Tea

The coffee industry is huge these days. Gone are the times when ordering a coffee meant a polystyrene cup full of vaguely coffee-flavoured brown gloop. These days you have to look hard to find that gloop. No, in the western world’s big cities in the 21st century, there is a world of choice, there are cappucino machines and all the rest of the coffee-related equipment in every cafe, and any purveyor who dared to serve instant would be lynched by an angry over-caffeinated mob from the nearest street corner.

I don’t drink coffee. I never have, except for the week I stayed in Rome in 1999, when it seemed appropriate to do as the Romans do. But it was very, very weak coffee with lots of milk, and I only drank it because it came on the pension’s breakfast tray and they didn’t speak English and I didn’t speak Italian so the effort of asking for some fruit juice or a cup of tea seemed like too much trouble.

No, when it comes to caffeinated hot beverages served in cups or mugs, I drink tea. Thanks to various influences over the years I have grown to appreciate some of the finer points of tea… the widely varying flavours, the art of infusion (a science I am probably some way from perfecting), tea bags (including those spiffy Tetley’s no-drip ones) versus the rather nicer leaf tea and associated paraphenalia… so now at home I can fire up my new kettle (I got it for Christmas — it’s a quantum leap over my horrible old one), get out the leaf tea and the filters and make myself a very nice hot cup of tea.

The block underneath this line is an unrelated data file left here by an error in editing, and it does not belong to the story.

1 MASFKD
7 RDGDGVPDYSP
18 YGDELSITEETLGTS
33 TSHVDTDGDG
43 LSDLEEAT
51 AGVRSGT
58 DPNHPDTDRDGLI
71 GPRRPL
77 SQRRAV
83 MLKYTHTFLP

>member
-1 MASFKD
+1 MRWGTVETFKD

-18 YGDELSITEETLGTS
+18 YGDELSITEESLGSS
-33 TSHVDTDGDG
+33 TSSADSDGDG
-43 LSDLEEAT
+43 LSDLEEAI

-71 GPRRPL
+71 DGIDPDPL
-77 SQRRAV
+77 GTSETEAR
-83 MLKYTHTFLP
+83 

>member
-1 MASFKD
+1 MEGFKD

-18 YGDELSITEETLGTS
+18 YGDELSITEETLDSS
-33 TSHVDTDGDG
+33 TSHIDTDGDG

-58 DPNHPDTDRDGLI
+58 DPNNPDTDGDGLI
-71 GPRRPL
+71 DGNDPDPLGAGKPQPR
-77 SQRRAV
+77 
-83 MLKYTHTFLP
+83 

But it seems in restaurants and cafes they have some catching up to do in the tea department. Some will simply dump a tea bag and hot water, sugar and milk in front of you – arguably the equivalent of the old gloop that once passed for coffee. Sure, you can get the nice stuff by finding somewhere that serves High Tea, but that’s way over the top if all you want is a nice cuppa.

Gradually things are improving, but it seems we have a way to go before the mainstream serving of tea gains the chic, elegance and sophistication of coffee.

(By the way, war may be forthcoming if the office coffee drinkers continue to drop coffee in the sugar jar. Grrr.)

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5 Replies to “Tea”

  1. As a lover of all hot beverages, I have to agree that some cafes have not quite got the tea thing worked out, which is why I choose coffee. That and its hard to bring yourself to pay $3 for a tetly teabag and some hot water! But wonderful shops like Tea Too (Brunswick St and Chadstone) are certainly giving tea the attention it deserves. For something different, try their chocolate tea!

  2. I too love tea, and now that I only drink non-instant coffee, I drink more tea in the office than ever. Thing is, I cannot part out with money for a cuppa tea while out, when I know all they’re doing is giving me a tea bag in hot water. And for the cost of a whole box of bags. I will go the tea pot when out though. Just tastes better.
    Soon there will be coffee bars as well as tea bars!

  3. Hear Hear!
    What I find particularly annoying is cafes that are pretentious about coffee, but still offer up a tea bag with hot water from the espresso machine thrown at it.

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